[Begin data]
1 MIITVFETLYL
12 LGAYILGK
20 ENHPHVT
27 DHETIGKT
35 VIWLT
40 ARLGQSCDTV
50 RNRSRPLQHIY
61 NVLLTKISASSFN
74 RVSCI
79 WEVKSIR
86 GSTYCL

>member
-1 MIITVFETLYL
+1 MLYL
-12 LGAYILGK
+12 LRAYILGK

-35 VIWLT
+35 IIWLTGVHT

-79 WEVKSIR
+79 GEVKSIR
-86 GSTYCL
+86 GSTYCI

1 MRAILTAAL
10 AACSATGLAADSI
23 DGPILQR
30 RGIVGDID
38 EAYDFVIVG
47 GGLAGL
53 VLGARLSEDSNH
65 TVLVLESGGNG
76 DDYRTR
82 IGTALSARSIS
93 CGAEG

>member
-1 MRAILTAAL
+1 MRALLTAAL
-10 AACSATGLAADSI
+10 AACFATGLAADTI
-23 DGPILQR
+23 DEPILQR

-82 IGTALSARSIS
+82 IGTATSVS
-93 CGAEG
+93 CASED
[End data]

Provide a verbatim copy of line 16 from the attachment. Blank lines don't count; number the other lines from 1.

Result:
+12 LRAYILGK